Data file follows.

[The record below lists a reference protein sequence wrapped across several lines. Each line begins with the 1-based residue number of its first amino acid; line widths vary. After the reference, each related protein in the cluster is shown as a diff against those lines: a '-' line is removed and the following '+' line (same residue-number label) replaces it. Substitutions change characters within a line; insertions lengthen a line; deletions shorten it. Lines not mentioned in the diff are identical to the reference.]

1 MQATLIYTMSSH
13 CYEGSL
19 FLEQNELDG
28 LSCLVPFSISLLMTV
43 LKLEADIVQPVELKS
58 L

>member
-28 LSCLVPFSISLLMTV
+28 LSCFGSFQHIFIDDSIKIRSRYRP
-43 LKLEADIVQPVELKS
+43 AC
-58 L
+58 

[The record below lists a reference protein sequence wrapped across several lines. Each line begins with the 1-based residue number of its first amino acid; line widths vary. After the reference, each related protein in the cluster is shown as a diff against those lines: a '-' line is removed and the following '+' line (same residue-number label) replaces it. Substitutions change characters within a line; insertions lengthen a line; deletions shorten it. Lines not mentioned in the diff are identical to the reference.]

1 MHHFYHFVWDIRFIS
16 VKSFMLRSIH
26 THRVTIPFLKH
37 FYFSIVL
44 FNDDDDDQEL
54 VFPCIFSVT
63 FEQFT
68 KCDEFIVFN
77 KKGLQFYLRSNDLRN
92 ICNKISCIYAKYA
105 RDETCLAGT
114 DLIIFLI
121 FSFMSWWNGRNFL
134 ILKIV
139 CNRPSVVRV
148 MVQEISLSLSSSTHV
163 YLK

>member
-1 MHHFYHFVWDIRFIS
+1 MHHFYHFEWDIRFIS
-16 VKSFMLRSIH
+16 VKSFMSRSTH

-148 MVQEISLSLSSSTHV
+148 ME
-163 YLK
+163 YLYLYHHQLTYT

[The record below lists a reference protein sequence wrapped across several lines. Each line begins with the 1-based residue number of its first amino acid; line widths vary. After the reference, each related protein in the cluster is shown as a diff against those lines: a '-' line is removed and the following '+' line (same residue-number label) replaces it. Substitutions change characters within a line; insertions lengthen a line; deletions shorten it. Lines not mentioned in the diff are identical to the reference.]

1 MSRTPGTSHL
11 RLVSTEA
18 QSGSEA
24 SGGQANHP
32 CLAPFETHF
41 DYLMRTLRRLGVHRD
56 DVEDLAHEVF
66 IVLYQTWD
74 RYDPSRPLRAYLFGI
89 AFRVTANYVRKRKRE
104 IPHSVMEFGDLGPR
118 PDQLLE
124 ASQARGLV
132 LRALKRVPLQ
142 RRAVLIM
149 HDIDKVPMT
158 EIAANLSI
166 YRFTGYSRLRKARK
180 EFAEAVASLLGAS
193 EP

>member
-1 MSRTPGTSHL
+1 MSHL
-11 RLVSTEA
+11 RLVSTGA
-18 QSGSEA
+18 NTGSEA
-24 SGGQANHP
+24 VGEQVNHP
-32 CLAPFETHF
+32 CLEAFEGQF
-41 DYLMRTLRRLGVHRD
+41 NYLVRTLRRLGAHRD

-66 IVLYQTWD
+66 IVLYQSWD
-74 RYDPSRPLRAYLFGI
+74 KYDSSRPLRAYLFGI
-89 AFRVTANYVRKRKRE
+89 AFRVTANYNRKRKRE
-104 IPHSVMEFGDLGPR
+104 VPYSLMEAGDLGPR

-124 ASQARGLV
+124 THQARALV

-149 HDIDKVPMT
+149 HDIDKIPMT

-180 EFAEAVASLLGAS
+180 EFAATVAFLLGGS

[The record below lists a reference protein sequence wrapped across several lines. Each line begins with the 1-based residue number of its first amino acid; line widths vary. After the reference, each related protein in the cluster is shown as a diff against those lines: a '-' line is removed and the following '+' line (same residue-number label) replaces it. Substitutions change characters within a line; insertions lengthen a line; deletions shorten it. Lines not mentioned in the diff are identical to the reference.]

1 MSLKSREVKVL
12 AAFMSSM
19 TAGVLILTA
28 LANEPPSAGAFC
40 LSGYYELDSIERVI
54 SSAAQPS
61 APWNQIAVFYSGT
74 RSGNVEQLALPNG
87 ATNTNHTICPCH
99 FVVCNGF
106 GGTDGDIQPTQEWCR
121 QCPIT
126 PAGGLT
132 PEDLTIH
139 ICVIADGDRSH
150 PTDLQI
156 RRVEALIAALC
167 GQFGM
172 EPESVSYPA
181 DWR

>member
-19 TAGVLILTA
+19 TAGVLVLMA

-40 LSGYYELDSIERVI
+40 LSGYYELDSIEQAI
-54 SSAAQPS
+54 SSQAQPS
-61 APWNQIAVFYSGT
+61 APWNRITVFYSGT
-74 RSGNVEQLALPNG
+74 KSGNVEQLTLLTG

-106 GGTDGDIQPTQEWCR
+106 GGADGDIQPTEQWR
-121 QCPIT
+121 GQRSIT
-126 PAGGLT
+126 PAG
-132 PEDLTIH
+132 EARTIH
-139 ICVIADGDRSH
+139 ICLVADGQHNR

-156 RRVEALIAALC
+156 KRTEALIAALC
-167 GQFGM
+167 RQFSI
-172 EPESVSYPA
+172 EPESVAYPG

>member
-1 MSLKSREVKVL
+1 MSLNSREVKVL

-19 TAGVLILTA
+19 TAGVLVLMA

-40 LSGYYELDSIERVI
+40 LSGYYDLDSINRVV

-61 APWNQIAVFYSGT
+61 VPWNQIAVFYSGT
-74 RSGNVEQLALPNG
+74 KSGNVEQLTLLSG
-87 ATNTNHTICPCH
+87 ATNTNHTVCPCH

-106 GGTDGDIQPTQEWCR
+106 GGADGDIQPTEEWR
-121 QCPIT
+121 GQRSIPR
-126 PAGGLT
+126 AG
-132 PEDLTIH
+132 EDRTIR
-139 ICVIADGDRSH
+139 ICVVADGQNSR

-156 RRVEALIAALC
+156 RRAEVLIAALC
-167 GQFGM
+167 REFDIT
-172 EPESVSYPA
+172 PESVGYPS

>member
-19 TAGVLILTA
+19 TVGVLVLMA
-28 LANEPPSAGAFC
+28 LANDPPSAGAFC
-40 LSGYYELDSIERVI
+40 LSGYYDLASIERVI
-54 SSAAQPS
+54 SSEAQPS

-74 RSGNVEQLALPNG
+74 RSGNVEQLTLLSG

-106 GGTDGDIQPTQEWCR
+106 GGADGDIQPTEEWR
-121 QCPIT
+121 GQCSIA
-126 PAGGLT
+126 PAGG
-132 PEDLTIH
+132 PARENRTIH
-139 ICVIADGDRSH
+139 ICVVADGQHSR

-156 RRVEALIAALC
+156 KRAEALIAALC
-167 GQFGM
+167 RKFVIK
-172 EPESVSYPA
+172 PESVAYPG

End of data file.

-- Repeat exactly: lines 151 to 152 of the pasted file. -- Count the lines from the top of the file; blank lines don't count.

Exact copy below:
-106 GGTDGDIQPTQEWCR
+106 GGADGDIQPTEEWR